"World at Work" is an occasional slideshow series featuring economic events from around the world through the photography of Bloomberg News. Photographer Angel Navarrete visited an ad hoc sulfur mine at the Kawan Ijen volcano in Indonesia, where for decades men have risked their health to extract chunks of sulfur they sell to middlemen, who in turn sell them to nearby factories.
The crater floor of the volcano spews sulfur through vents at the edge of a lake of sulfuric acid. Local miners have tapped those gases with ceramic pipes to earn a living. The stone and ceramic pipes cap the fumaroles, and inside, the sulfur condenses into a molten red liquid. It drips back down and solidifies into pure sulfur that miners can break and carry in baskets 700 feet to be weighed. Some loads weigh as much 200 pounds.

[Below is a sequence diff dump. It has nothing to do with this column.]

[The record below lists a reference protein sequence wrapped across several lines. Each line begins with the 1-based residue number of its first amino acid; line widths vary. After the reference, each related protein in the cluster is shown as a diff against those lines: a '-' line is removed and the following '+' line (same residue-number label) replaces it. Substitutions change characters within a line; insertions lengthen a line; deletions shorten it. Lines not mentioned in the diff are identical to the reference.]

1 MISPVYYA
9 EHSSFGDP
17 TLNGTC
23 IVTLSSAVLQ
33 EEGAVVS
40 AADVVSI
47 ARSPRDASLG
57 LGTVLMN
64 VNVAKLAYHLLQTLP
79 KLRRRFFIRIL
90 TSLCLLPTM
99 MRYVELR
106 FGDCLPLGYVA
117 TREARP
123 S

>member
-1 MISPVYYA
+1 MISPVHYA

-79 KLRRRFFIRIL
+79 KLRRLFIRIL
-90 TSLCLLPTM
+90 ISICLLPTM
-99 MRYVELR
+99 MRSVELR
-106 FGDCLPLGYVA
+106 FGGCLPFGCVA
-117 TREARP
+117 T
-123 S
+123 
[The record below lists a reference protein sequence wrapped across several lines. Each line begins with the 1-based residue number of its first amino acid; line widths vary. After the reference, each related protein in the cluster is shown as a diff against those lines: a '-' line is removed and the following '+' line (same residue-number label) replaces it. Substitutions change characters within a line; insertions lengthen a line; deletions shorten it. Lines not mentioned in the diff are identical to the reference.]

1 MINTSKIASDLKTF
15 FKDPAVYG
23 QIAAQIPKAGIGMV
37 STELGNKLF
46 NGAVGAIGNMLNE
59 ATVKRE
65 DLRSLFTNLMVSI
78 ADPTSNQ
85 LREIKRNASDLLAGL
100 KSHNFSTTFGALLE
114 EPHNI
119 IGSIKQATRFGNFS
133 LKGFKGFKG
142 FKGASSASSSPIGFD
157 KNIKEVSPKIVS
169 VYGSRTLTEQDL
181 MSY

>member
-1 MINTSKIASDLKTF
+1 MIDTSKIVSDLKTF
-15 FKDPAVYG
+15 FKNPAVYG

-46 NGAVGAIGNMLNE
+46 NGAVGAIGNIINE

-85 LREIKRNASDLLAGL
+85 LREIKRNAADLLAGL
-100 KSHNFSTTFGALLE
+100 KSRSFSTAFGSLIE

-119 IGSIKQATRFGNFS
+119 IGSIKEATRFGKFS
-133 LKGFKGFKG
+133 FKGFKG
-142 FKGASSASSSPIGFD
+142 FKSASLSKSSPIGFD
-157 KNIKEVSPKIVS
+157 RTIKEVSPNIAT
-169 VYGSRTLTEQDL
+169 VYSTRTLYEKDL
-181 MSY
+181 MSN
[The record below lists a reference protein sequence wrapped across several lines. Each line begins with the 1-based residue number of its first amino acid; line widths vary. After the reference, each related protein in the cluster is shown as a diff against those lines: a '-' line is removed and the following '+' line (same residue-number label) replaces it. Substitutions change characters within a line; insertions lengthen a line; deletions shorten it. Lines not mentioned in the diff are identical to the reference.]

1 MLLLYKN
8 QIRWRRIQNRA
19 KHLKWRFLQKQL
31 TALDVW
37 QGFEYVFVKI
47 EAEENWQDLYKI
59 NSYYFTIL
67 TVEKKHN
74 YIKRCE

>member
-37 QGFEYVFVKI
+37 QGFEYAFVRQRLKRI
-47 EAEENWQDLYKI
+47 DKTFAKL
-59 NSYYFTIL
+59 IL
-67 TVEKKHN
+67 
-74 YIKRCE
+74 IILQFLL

Left, a miner uses a pole to extract lumps of sulfur from the crater at the Kawan Ijen volcano in East Java in August.